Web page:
Posted by Fiona Coles, Google for Education, Google Australia
A billion reasons to celebrate music on YouTube
Wednesday, December 7, 2016
Last year was a bright one for music—after several tough years of declining revenues, the industry
started growing again
, spurred in large part by the growth of music streaming subscriptions. This year, the industry has even more reasons to be optimistic. Even as music subscriptions have been growing faster than any other subscription type, advertising is another
of revenue. In fact, in the last 12 months, YouTube has paid out over $1 billion to the music industry from advertising alone, demonstrating that multiple experiences and models are succeeding alongside each other.
And this is just the beginning. As more advertising dollars
from TV, radio and print to online services, the music industry will generate even more revenue from ads. In the future, the music business has an opportunity to look a lot like television, where subscriptions and advertising contribute roughly equal amounts of revenue, bolstered by digital and physical sales. To achieve this, there is a lot of work that must be done by YouTube and the industry as a whole, but we are excited to see the momentum.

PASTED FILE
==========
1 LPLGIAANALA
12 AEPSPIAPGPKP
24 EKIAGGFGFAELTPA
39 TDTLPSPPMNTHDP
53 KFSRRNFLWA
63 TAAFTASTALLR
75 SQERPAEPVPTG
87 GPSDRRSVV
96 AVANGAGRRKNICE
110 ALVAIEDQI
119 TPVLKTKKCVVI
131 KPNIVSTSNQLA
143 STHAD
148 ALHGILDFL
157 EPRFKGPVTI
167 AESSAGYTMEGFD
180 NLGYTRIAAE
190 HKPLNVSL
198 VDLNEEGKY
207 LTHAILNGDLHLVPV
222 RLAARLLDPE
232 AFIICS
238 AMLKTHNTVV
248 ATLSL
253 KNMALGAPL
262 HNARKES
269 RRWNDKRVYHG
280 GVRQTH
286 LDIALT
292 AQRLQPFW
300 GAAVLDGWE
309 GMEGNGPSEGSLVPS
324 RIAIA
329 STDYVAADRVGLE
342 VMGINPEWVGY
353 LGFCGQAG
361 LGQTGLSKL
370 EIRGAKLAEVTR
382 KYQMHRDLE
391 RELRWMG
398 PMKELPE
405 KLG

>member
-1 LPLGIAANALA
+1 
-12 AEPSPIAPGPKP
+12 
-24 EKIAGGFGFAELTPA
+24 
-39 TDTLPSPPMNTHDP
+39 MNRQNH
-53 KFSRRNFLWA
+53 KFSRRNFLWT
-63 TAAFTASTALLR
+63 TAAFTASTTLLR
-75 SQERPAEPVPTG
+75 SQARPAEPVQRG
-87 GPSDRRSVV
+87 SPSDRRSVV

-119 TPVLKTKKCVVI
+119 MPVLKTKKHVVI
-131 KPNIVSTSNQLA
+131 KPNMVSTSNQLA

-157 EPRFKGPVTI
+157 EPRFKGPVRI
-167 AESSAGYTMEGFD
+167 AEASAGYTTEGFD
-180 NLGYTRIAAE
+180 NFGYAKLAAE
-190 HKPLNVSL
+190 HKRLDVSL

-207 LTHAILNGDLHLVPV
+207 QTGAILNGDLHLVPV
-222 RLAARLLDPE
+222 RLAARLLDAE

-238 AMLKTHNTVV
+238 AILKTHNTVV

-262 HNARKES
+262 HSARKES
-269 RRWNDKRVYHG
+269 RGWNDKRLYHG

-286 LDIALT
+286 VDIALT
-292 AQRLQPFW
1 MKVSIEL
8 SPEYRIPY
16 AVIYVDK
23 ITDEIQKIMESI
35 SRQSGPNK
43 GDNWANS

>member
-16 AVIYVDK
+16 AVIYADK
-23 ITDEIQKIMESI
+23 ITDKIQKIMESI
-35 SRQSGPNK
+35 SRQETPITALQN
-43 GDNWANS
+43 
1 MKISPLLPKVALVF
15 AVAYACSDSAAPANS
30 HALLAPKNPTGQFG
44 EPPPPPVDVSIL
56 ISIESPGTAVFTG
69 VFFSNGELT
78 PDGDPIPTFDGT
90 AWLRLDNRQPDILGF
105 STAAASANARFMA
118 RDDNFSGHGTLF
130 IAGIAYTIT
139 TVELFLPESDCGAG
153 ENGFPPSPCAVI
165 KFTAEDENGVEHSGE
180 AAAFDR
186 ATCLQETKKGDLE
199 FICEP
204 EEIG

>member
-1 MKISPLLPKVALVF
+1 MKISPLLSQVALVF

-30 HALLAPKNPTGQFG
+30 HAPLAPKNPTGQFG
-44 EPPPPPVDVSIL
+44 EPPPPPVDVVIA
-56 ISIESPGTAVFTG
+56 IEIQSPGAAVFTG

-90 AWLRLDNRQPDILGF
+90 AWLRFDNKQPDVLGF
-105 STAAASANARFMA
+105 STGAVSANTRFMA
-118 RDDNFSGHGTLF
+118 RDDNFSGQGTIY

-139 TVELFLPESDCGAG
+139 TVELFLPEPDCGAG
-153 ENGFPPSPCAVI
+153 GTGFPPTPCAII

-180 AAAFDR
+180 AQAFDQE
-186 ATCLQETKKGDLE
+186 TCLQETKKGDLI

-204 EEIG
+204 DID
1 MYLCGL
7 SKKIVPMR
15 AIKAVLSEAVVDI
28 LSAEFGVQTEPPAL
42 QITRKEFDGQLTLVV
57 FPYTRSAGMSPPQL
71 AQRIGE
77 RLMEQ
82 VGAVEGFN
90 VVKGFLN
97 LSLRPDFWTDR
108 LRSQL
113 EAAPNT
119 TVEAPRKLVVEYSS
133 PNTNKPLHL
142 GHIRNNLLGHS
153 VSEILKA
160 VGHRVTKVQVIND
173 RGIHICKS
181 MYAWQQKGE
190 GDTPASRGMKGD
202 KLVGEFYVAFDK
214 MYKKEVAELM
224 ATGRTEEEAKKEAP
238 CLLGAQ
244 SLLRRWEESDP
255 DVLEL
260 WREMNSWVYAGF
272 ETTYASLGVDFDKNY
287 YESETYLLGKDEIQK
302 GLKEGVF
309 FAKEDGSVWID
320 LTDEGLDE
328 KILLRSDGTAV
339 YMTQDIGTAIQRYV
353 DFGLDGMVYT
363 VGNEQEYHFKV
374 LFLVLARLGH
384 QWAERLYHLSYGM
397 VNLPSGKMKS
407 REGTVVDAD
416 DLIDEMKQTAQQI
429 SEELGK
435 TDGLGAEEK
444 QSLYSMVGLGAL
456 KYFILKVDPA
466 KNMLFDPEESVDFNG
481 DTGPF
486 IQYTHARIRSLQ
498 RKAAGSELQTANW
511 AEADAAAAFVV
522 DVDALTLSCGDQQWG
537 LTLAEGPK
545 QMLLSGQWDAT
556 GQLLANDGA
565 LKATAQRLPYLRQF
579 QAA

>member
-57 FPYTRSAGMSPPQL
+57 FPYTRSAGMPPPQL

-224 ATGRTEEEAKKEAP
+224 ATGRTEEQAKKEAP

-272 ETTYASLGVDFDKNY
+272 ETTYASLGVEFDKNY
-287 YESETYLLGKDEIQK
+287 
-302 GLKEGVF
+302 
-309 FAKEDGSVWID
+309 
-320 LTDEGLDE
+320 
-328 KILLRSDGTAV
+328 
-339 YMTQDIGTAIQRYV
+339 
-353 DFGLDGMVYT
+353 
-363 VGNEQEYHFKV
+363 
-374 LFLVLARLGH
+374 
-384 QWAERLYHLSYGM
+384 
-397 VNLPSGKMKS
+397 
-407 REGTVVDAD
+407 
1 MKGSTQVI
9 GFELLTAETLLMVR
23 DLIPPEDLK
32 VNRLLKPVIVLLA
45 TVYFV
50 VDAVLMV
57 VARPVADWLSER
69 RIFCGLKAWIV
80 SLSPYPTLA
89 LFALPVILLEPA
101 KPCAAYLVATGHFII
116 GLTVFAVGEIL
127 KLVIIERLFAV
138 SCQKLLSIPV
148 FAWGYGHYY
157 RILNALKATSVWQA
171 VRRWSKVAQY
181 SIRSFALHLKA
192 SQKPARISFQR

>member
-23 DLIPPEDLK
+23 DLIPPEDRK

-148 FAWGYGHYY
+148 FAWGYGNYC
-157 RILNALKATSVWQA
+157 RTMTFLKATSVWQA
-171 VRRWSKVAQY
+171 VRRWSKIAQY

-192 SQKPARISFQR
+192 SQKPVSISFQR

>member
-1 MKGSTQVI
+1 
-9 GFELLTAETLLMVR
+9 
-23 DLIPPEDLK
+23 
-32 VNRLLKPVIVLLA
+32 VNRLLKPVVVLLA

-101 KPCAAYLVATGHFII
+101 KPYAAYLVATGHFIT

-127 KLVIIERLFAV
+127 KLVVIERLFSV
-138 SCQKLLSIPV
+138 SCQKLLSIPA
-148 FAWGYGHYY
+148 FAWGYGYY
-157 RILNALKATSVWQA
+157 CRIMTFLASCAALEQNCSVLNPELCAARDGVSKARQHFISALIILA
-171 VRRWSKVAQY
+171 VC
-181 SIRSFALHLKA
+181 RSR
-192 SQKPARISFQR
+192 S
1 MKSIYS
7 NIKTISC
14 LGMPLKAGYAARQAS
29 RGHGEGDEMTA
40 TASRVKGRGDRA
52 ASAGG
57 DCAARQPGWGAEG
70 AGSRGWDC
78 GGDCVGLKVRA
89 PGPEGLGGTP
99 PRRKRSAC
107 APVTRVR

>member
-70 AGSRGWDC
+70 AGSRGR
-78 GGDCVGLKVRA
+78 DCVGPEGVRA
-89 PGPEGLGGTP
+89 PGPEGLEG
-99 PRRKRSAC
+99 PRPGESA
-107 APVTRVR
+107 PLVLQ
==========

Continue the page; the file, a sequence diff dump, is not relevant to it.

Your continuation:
At a time when there’s never been more competition for attention, fans can’t get enough good music. It is clear that this creative industry has two strong engines of growth -- subscriptions and advertising -- and we are honored to be a part of it.
Robert Kyncl, Chief Business Officer, recently watched
"The Hamilton Mixtape Performance Live Stream."